Cold Weather Uniforms-1951

Interestingly, the Cold Weather Uniform when I joined the Army some 34 years later was virtually identical. In fact, when I got out, some units were still using this equipment in 1999.


Of course, by that time most units had converted to at least an early iteration of the ECWCS, or Extreme Cold Weather Clothing System, which combined Gore-Tex parka and trousers with multiple layers of synthetic pile liners.

4 thoughts on “Cold Weather Uniforms-1951”

  1. Regardless of the style of cold weather gear, I can’t get an Infantry officer to wear any of it. They’d invariably rather stand around shivering than to look weak by staying warm. Then, if they do wear something, they’ll only hide it by sticking a layer of something under their uniform shirt. They do so despite the awesome ECWCS Gen III layers we have now.

    1. And, in my experience, they would also rather have the EM spend the day shivering because the pre-determined “uniform of the day” MUST be followed to the letter in spite of the actual weather.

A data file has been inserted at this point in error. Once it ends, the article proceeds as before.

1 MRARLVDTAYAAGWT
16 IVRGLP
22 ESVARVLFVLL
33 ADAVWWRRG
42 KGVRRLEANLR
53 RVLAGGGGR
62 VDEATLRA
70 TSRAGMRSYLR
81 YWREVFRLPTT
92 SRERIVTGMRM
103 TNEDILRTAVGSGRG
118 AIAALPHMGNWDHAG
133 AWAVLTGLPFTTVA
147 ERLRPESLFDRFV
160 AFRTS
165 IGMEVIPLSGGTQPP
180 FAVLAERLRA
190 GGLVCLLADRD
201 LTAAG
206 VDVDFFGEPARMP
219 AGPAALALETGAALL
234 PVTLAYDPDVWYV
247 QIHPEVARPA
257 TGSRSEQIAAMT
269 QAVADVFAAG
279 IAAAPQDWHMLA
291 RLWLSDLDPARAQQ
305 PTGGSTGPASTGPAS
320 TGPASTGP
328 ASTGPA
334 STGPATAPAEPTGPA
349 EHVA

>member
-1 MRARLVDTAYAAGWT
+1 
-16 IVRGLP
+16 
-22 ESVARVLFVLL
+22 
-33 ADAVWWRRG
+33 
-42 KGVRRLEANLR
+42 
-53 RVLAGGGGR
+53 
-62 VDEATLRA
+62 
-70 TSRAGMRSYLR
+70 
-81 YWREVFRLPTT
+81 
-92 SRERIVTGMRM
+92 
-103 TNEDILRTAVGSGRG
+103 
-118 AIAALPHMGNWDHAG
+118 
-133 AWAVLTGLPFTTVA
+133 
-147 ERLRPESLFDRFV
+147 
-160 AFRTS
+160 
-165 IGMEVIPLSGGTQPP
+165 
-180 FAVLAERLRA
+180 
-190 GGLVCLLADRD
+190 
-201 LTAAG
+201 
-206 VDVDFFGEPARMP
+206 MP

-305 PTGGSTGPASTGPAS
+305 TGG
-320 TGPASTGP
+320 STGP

2. That’s interesting. My Dadand Uncle were both in Korea. My Uncle from the beginning, my Dad got there just after it ended. They both said that the US cold weather gear they had On hand for the first year wasn’t good, particularly the boots. But I can’t remember the details. Maybe it was just a supply screw up for my Uncle’s unit.

  3. Wet cold uniforms? Dry cold uniforms? Multiple layers of socks, pants, etc? My issue wardrobe never contained such frippery or quantity. And if it had, I wouldn’t have been able to carry it all or work in it.

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